• hydrogen sulphide;
  • ischaemia–reperfusion injury;
  • renal transplantation;
  • organ preservation;
  • graft function;
  • survival

What's known on the subject? and What does the study add?

Hydrogen sulphide (H2S) has recently been classified as a member of the family of small gaseous molecules called gasotransmitters and has been found to have many important physiological functions. Several recent studies have elucidated the protective effects of H2S in many models of tissue ischaemia–reperfusion injury (IRI), including hepatic, myocardial, pulmonary, cerebral and renal IRI. It has previously been shown that H2S has a number of properties that may contribute to its protection against IRI, including vasodilatory, anti-apoptotic, anti-inflammatory and anti-oxidant effects, although the specific actions appear to vary between tissues.

The few studies investigating the effects of H2S against renal IRI have only involved clamping of the renal pedicle to induce warm IRI. This study investigated the protective effects of H2S in the context of renal transplantation (RTx), which generally involves a more severe period of prolonged cold IRI. A previous study investigated the actions of H2S in RTx, but it was performed ex vivo and did not involve actual transplantation of donor kidneys. To our knowledge, this is the first study using a clinically relevant model of RTx to show that treatment of donor kidneys with H2S during preservation is protective against prolonged cold IRI. These findings suggest that H2S has potential utility in improving clinical organ preservation techniques and increasing the overall success of organ transplantation.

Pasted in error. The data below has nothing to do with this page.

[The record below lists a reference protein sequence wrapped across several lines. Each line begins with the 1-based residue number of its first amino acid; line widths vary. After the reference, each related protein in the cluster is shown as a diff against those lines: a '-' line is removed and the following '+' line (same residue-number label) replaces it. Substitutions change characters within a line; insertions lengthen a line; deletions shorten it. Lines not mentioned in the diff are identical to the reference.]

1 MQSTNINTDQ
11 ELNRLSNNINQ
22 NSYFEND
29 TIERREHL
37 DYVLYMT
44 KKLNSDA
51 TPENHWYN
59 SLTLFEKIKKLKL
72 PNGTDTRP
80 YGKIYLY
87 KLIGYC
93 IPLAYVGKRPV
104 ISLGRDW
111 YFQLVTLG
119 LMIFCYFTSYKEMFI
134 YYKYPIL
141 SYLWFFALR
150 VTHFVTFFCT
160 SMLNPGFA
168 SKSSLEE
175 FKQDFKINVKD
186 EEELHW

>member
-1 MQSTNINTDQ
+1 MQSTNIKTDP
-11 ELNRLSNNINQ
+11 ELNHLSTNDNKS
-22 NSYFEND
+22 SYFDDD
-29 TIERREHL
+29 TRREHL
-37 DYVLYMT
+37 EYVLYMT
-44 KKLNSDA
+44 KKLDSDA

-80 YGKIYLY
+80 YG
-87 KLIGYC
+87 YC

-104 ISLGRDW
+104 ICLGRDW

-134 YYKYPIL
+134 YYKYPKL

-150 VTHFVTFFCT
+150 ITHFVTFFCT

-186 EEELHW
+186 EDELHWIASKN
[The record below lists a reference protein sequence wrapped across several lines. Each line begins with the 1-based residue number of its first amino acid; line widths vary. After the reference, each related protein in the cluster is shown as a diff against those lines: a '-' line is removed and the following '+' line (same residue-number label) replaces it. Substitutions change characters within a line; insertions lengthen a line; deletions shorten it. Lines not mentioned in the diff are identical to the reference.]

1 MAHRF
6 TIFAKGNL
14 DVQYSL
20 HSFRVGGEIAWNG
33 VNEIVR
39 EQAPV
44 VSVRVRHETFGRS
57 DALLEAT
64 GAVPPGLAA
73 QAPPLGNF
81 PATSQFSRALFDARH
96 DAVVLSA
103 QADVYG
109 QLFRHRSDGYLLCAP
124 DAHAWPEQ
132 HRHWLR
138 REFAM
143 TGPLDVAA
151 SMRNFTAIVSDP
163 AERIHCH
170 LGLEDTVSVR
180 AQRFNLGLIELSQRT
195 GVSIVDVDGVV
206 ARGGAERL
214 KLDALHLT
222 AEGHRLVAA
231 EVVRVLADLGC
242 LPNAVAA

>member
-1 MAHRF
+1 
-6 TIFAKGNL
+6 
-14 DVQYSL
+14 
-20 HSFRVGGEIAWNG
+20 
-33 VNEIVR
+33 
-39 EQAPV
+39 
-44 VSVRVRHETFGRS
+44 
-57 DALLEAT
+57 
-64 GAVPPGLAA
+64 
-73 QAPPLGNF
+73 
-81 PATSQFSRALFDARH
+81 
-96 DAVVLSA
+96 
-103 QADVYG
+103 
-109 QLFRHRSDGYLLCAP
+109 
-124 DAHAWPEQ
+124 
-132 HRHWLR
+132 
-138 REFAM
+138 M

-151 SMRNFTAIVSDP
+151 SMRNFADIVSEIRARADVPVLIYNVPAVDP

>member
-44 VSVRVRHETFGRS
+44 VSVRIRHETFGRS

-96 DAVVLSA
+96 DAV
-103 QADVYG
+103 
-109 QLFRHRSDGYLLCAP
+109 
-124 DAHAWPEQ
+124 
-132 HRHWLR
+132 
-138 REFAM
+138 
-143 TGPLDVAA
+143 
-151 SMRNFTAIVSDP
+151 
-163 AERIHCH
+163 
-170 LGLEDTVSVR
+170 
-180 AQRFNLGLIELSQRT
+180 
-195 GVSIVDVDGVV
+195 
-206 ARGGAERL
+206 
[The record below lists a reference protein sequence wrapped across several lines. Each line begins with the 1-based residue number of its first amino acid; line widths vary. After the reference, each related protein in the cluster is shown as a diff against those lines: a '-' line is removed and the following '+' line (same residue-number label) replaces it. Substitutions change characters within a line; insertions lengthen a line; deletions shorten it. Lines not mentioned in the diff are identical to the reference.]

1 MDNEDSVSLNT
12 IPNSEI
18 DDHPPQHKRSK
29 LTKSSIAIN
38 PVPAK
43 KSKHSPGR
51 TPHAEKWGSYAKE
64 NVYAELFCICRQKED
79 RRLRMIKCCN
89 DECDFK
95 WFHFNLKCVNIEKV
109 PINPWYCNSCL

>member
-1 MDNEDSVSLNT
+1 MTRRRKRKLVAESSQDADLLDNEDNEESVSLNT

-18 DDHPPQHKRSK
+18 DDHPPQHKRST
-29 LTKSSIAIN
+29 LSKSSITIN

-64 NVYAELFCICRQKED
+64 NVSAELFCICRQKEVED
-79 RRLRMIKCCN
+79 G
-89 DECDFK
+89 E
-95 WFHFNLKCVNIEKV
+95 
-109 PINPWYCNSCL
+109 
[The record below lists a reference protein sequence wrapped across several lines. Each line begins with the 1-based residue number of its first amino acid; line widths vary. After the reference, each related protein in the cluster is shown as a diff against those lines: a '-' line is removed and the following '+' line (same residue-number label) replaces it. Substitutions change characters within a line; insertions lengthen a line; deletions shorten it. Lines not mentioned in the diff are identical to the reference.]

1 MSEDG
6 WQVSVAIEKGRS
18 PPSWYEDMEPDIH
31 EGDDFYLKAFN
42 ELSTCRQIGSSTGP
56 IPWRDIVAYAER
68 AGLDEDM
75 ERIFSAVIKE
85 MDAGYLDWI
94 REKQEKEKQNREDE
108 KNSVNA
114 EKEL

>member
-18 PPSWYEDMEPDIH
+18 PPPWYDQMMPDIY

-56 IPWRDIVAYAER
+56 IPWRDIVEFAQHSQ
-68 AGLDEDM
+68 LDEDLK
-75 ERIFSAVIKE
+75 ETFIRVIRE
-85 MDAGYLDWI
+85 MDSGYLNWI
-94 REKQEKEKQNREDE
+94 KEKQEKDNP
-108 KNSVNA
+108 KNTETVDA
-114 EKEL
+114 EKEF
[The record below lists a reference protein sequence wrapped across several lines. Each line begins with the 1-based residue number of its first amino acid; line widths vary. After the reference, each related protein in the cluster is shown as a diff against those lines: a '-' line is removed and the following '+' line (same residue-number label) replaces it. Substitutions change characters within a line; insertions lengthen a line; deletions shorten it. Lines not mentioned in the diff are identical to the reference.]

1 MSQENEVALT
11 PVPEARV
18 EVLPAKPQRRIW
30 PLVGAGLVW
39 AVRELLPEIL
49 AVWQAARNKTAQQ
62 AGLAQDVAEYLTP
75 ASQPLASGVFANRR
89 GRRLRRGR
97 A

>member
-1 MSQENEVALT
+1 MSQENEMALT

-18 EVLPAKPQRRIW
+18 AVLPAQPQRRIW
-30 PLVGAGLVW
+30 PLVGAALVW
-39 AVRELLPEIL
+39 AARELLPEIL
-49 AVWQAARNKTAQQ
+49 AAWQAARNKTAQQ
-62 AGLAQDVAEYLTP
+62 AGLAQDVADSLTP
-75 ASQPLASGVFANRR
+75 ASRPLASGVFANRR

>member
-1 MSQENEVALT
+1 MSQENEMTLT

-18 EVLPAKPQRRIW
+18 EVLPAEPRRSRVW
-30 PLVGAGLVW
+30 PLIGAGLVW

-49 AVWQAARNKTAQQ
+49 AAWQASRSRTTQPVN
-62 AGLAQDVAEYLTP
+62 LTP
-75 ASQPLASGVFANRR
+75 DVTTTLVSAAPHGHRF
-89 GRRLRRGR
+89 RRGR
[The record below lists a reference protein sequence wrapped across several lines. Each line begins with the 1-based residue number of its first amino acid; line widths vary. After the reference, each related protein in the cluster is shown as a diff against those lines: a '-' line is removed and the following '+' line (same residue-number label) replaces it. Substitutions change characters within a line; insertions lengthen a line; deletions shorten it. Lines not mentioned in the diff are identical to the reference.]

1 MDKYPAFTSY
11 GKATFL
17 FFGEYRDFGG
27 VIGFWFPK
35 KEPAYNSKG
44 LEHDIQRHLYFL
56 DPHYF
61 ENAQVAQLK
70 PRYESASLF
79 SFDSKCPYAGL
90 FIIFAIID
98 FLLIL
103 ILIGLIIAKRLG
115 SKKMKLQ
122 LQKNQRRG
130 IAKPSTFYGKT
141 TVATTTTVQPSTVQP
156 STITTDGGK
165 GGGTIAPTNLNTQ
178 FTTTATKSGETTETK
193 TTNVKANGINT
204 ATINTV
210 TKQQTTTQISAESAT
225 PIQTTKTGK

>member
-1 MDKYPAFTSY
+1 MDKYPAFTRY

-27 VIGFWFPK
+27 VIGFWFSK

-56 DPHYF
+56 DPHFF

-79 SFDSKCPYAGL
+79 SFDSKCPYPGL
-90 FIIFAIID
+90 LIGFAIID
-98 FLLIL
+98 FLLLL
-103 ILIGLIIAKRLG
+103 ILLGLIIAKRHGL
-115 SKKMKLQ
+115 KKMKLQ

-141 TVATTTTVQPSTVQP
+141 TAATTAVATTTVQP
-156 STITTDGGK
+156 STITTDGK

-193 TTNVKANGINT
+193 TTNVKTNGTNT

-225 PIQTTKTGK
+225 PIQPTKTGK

• • 
    To characterize the effects of hydrogen sulphide (H2S), an endogenously produced molecule recently described to have protective effects against warm ischaemic tissue injury, in mitigating transplantation-associated prolonged cold ischaemia–reperfusion injury (IRI) in a clinically applicable in vivo model of renal transplantation (RTx).


  • • 
    After undergoing bilateral native nephrectomy, Lewis rats underwent RTx with kidneys that were flushed with either cold (4 °C) standard University of Wisconsin preservation solution (UW) or cold UW + 150 µM NaHS (H2S) solution and stored for 24 h at 4 °C in the same solution.
  • • 
    Recipient rats were monitored for a 14-day time course using metabolic cages to assess various characteristics of renal graft function.
  • • 
    Renal grafts were removed at time of death or after the rats were killed for histological, immunohistochemical and quantitative PCR analysis.


  • • 
    H2S-treated rats exhibited immediate and significant (P < 0.05) decreases in serum creatinine levels, increased urine output and increased survival compared with UW-treated rats.
  • • 
    H2S-treated grafts showed significantly reduced glomerular and tubular necrosis and apoptosis, diminished graft neutrophil and macrophage infiltrates and a trend towards improved inflammatory and anti-apoptotic cytokine profiles.


  • • 
    Our results provide the first evidence that supplemental H2S can mitigate renal graft IRI incurred during transplantation and prolonged cold storage, improving early graft function and recipient survival in a clinically applicable model of RTx.